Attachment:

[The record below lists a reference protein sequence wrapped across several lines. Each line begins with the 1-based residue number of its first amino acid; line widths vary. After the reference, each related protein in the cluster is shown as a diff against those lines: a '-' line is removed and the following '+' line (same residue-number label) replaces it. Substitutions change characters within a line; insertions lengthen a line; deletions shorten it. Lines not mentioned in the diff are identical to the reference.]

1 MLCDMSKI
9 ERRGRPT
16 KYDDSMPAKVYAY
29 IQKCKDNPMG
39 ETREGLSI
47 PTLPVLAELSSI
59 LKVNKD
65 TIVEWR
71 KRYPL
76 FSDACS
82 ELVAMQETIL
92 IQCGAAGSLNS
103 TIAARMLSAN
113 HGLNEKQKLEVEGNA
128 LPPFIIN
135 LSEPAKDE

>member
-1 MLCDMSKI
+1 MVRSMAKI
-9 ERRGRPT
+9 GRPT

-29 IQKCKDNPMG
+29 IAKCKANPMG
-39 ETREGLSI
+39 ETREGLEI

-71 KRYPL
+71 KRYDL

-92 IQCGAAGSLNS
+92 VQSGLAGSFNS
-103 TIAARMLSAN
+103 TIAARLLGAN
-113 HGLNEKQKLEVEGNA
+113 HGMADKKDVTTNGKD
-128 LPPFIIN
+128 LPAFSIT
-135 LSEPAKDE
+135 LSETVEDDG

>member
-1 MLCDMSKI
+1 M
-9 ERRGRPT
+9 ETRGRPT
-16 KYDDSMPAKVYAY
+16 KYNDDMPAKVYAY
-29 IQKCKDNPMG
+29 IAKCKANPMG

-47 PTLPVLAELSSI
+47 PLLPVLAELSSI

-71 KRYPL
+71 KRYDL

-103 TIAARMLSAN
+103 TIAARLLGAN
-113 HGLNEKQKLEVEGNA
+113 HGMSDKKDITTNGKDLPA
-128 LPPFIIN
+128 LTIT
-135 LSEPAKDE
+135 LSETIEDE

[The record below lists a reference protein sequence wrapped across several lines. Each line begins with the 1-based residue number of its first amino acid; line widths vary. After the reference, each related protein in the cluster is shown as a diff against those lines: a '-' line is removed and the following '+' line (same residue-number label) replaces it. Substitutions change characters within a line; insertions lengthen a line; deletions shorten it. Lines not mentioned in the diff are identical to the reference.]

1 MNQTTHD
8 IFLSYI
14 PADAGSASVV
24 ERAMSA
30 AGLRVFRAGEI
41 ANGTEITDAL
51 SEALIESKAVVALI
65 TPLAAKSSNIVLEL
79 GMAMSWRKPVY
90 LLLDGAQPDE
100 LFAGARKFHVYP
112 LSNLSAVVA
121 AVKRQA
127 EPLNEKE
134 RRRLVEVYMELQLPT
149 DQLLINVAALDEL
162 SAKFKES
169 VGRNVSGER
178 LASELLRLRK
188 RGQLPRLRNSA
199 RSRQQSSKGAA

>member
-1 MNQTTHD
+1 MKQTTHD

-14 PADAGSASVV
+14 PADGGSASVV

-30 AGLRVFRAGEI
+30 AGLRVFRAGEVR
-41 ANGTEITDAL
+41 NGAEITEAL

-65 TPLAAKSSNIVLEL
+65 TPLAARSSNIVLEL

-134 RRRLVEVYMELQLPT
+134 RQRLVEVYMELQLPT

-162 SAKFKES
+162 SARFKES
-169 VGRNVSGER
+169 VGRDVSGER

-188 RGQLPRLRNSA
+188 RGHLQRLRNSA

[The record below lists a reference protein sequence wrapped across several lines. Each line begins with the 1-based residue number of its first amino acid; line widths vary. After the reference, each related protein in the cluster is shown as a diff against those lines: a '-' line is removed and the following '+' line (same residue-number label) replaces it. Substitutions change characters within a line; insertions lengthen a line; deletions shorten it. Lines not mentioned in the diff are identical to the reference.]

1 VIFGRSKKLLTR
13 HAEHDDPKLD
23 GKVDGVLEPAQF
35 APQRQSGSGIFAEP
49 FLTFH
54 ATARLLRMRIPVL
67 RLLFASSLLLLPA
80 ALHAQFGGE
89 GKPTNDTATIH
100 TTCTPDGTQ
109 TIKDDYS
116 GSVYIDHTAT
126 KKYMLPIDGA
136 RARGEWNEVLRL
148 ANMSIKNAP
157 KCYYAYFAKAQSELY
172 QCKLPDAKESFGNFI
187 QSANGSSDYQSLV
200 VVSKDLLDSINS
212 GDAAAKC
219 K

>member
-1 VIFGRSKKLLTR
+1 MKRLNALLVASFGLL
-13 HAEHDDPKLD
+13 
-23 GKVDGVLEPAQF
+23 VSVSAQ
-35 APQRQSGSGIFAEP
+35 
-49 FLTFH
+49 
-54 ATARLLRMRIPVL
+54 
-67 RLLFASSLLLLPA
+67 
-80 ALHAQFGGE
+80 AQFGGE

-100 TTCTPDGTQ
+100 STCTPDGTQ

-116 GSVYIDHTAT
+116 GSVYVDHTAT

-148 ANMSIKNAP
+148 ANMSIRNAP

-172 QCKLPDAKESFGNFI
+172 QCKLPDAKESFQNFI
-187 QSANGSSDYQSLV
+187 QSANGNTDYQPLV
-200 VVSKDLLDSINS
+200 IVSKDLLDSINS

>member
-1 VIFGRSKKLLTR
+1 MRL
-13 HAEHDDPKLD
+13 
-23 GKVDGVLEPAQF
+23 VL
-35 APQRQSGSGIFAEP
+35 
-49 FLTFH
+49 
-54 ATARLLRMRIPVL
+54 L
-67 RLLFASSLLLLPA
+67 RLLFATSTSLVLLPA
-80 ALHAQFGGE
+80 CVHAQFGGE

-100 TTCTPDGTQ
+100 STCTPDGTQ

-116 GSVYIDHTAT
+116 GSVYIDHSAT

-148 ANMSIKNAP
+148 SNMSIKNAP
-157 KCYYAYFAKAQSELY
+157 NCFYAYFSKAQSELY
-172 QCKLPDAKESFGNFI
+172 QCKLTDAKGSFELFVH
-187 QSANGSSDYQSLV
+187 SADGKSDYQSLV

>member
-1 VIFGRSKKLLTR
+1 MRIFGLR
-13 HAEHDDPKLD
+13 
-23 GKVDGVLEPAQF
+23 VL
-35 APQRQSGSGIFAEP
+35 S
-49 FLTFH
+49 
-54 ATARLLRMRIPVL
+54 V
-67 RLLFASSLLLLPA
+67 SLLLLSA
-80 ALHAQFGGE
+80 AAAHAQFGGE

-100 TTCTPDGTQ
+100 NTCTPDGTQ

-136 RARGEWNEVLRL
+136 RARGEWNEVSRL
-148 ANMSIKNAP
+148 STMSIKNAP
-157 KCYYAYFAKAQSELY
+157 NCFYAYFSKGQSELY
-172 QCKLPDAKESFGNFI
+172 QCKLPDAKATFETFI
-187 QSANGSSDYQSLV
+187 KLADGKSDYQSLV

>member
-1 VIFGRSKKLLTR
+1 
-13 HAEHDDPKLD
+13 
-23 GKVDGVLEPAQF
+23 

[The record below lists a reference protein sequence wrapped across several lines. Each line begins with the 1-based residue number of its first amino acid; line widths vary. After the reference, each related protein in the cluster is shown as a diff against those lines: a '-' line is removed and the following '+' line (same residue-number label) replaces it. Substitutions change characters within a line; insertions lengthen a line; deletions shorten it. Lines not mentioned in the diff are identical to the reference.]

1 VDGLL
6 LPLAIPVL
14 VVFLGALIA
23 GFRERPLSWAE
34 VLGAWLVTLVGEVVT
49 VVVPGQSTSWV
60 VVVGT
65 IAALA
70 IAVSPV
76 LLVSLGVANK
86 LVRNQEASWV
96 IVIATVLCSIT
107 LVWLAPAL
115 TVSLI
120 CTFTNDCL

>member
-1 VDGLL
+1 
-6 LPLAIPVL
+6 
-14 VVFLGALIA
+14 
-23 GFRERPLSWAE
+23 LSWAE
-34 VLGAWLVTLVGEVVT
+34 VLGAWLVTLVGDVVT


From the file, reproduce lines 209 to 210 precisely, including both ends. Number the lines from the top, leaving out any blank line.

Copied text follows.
+187 KLADGKSDYQSLV

>member